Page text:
UPDATE 1-US judge OKs $71.5 mln Dewey & LeBouef bankruptcy deal

By Casey Sullivan

Oct 9 (Reuters) - A U.S. bankruptcy judge approved a $71.5million settlement on Tuesday between former partners of Dewey &LeBoeuf and the estate of the law firm whose demise in Mayconstituted the largest law-firm bankruptcy in U.S. history.

The settlement requires former Dewey partners to payportions of their compensation, ranging between $5,000 and $3.5million individually, in exchange for a release from potentiallawsuits over the firm's debts. As of Tuesday, roughly 400 of670 former Dewey partners had opted for the settlement.

U.S. Bankruptcy Judge Martin Glenn said the settlement is inthe "best interest" of the Dewey estate and creditors becausethe deal ultimately prevents years of costly litigation betweenDewey's estate and former partners. Glenn said the settlement"will lead to a quicker wind-down in Chapter 11, and - moreimportantly - a quicker and more certain distribution tocreditors."

The decision concludes less than five months ofback-and-forth negotiations between creditors, former Deweypartners and the defunct law firm's estate over the structure ofthe settlement. It also gives creditors who claim they are owedmore than $500 million their first and largest recovery in thebankruptcy.

A group of retirees and former partners opposed thesettlement, complaining the pact favored high earners. They tookissue with the fact the deal was crafted by consultants whoadvised the firm on business matters before the it folded inMay. They asked Judge Glenn to appoint an independent examinerto investigate the deal's fairness.

But Judge Glenn said on Tuesday he was satisfied with theDewey wind-down team's work. He said the settlement wasnegotiated with partners independently "at arm's length" andnoted that no evidence was brought to light that suggested anyone party was favored over another. As such, he said an examinerdid not need to be appointed to further investigate thesettlement.

Some objectors had argued that the deal's architects did notproperly investigate the value of particular claims by lawyers,questioning how much each settling partner actually sacrificed.They also said the wind-down team failed to establish accuratelywhen Dewey became insolvent - a fact that could determine howfar back the estate could go to claw back compensation fromformer partners.

Glenn accepted the Dewey wind-down team's estimate thatDewey became insolvent in 2012, but that insolvency would bemore difficult to prove for 2011 and even harder for 2010. Glennsaid finding the exact date of insolvency would be bothdifficult and expensive.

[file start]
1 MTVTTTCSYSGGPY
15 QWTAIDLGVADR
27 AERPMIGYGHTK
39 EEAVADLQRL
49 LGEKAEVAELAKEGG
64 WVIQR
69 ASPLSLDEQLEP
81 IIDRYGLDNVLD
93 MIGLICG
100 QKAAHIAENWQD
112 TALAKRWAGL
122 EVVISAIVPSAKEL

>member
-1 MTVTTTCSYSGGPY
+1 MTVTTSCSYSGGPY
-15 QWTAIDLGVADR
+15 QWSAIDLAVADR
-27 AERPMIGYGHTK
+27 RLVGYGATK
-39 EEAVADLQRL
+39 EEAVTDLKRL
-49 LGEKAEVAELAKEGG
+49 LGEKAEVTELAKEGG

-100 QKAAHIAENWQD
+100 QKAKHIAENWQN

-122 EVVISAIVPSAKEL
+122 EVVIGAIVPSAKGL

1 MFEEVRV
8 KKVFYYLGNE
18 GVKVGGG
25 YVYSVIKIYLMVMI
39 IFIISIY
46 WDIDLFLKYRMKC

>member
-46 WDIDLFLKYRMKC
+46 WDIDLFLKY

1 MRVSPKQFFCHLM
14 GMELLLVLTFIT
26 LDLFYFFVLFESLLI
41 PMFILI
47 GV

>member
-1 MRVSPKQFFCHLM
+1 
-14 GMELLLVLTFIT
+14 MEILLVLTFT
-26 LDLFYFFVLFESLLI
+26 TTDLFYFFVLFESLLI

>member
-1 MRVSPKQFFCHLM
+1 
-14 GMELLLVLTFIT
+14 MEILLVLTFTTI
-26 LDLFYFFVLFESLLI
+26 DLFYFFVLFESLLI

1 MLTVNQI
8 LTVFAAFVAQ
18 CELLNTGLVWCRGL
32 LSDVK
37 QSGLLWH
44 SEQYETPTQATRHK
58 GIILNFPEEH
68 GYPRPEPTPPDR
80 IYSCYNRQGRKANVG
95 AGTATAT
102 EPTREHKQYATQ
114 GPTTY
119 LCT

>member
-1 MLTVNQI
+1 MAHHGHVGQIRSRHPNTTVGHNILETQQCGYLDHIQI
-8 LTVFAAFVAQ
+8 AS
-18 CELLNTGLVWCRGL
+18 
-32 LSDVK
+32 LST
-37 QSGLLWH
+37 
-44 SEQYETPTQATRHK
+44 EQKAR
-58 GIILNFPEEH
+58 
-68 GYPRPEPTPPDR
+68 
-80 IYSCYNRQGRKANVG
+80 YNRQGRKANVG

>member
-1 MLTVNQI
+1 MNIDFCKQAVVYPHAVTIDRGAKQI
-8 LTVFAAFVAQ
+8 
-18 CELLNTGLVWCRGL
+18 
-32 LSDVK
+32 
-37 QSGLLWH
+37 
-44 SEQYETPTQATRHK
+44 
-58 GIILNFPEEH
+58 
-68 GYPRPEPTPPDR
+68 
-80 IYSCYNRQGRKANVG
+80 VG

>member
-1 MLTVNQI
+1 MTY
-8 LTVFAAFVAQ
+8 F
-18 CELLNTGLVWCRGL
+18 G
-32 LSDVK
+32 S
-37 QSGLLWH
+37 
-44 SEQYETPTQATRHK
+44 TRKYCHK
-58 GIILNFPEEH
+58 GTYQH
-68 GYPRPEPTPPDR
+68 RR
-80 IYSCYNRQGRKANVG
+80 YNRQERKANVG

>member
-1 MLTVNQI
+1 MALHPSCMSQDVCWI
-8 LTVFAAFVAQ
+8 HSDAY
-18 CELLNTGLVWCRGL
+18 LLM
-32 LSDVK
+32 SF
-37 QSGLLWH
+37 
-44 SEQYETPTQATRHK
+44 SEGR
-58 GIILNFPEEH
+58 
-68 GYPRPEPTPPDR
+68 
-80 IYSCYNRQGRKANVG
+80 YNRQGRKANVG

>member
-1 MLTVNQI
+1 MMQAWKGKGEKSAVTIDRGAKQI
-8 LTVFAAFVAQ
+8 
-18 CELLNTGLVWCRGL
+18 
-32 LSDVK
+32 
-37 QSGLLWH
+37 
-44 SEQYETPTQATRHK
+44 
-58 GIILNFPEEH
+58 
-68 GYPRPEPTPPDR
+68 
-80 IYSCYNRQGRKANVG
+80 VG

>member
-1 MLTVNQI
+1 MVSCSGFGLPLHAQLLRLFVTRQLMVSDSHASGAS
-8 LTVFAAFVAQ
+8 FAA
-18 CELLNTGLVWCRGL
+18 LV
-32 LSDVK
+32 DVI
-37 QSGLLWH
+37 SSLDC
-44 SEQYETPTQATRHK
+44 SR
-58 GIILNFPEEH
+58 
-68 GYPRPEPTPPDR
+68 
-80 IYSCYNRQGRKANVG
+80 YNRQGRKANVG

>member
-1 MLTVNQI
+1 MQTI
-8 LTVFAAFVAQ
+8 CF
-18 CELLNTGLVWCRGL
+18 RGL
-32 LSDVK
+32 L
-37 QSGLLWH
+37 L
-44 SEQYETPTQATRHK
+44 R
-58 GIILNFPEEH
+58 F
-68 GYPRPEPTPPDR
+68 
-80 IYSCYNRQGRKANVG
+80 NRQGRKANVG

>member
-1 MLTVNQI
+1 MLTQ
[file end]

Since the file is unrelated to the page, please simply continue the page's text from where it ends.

Joff Mitchell, Dewey's chief restructuring officer, said hehopes Judge Glenn's decision will prompt other Dewey partnerswho have not accepted the settlement to reconsider. Mitchellsaid he was prepared to waive a late penalty fee of 25 percentof their contribution for partners who decide to opt in.

The final plan for Dewey's Chapter 11 reorganization isscheduled to be filed in November, Mitchell said, months beforea hearing that will reveal how the payments will be distributedto creditors.

Top contributors to the settlement include Berge Setrakian,a corporate lawyer now at DLA Piper, who pledged $3.5 million;and white-collar defense lawyer Ralph Ferrara, the firm's formervice chairman now with Proskauer Rose, who agreed to pay $3.36million.

Morton Pierce, another former vice chairman of Dewey, nowwith White & Case, is slated to pay $1.02 million. Pierce, aprominent mergers and acquisitions lawyer, had been the chairmanof Dewey Ballantine, which merged in 2007 with LeBoeuf, Lamb,Greene & MacRae in 2007.

Other top lawyers at Dewey participating in the settlementinclude Martin Bienenstock, Dewey's former bankruptcy head nowalso at Proskauer, who agreed to pay $643,000. Richard Shutran,Dewey's former corporate head who moved to O'Melveny & Myers, isslated to contribute $665,000.

Pierce declined to comment on the settlement. Setrakian,Ferrara, Bienenstock and Shutran were not immediately availablefor comment.

One partner left out of the settlement was Dewey's formerchairman, Steven Davis, who the Manhattan District Attorney'soffice is investigating for possible financial improprieties,according to people familiar with the probe. Others who were notallowed to participate are former chief financial officer JoelSanders and former executive director Stephen DiCarmine, whosome former partners consider culpable in Dewey's collapse.

Ned Bassen, a lawyer representing Davis, DeCarmine andSanders said he was satisfied with Glenn's ruling since thejudge did not come to any conclusion on whether there is a basisfor claims against his clients.

The settlement does not exempt partners from an estimated$60 million of so-called unfinished business claims, in which atrustee of the Dewey estate can seek to recover profits on legalbusiness former partners took with them to other law firms.

David Friedman, a lawyer representing a committee of formerpartners who objected to the settlement, did not respond to arequest for comment. Neither did Annette Jarvis, a lawyerrepresenting a group of retirees who objected to the settlement.

Dewey once employed more than 1,000 lawyers in 26 officesworldwide, but in May it became the largest U.S. law firm tofile for bankruptcy. Its demise has been largely attributed tocompensation guarantees the firm made to a significant portionof its partners.

The case is In re Dewey & LeBoeuf, U.S. Bankruptcy Court,Southern District of New York, No. 12-12321.

For Dewey: Al Togut and Lara Sheikh of Togut Segal & Segal.

(Reporting by Casey Sullivan; editing by Eileen Daspin)

((casey.sullivan@thomsonreuters.com +1 646 303 6044))